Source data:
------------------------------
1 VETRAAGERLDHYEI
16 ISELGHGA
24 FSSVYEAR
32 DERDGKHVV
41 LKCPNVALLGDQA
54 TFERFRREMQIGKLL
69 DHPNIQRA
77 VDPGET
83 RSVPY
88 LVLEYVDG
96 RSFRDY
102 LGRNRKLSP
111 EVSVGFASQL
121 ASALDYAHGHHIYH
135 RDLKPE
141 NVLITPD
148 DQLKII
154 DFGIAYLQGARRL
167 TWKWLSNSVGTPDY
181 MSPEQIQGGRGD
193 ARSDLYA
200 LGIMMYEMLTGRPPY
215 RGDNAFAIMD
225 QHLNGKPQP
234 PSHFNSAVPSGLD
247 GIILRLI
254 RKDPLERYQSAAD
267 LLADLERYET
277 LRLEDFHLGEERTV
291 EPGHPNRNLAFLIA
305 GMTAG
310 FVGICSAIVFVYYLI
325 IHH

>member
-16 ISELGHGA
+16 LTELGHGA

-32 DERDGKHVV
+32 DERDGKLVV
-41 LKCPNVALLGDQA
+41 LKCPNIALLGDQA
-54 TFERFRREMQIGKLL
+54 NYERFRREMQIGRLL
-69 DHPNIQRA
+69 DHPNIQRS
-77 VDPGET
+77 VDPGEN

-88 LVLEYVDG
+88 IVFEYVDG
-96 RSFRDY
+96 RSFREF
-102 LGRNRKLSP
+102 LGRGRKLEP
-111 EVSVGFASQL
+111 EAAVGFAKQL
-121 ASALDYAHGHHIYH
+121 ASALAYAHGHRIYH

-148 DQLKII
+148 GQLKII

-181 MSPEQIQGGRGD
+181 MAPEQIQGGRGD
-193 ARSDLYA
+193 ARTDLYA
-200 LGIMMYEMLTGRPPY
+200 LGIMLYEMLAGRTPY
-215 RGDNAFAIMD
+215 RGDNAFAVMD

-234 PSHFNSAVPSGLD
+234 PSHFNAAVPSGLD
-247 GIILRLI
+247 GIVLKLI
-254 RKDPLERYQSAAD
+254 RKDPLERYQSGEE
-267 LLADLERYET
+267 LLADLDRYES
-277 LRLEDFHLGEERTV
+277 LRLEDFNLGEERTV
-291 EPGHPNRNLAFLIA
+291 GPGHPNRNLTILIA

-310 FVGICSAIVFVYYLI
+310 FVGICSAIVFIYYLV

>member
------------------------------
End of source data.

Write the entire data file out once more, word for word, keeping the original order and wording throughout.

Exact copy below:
1 VETRAAGERLDHYEI
16 ISELGHGA
24 FSSVYEAR
32 DERDGKHVV
41 LKCPNVALLGDQA
54 TFERFRREMQIGKLL
69 DHPNIQRA
77 VDPGET
83 RSVPY
88 LVLEYVDG
96 RSFRDY
102 LGRNRKLSP
111 EVSVGFASQL
121 ASALDYAHGHHIYH
135 RDLKPE
141 NVLITPD
148 DQLKII
154 DFGIAYLQGARRL
167 TWKWLSNSVGTPDY
181 MSPEQIQGGRGD
193 ARSDLYA
200 LGIMMYEMLTGRPPY
215 RGDNAFAIMD
225 QHLNGKPQP
234 PSHFNSAVPSGLD
247 GIILRLI
254 RKDPLERYQSAAD
267 LLADLERYET
277 LRLEDFHLGEERTV
291 EPGHPNRNLAFLIA
305 GMTAG
310 FVGICSAIVFVYYLI
325 IHH

>member
-16 ISELGHGA
+16 LTELGHGA

-32 DERDGKHVV
+32 DERDGKLVV
-41 LKCPNVALLGDQA
+41 LKCPNIALLGDQA
-54 TFERFRREMQIGKLL
+54 NYERFRREMQIGRLL
-69 DHPNIQRA
+69 DHPNIQRS
-77 VDPGET
+77 VDPGEN

-88 LVLEYVDG
+88 IVFEYVDG
-96 RSFRDY
+96 RSFREF
-102 LGRNRKLSP
+102 LGRGRKLEP
-111 EVSVGFASQL
+111 EAAVGFAKQL
-121 ASALDYAHGHHIYH
+121 ASALAYAHGHRIYH

-148 DQLKII
+148 GQLKII

-181 MSPEQIQGGRGD
+181 MAPEQIQGGRGD
-193 ARSDLYA
+193 ARTDLYA
-200 LGIMMYEMLTGRPPY
+200 LGIMLYEMLAGRTPY
-215 RGDNAFAIMD
+215 RGDNAFAVMD

-234 PSHFNSAVPSGLD
+234 PSHFNAAVPSGLD
-247 GIILRLI
+247 GIVLKLI
-254 RKDPLERYQSAAD
+254 RKDPLERYQSGEE
-267 LLADLERYET
+267 LLADLDRYES
-277 LRLEDFHLGEERTV
+277 LRLEDFNLGEERTV
-291 EPGHPNRNLAFLIA
+291 GPGHPNRNLTILIA

-310 FVGICSAIVFVYYLI
+310 FVGICSAIVFIYYLV

>member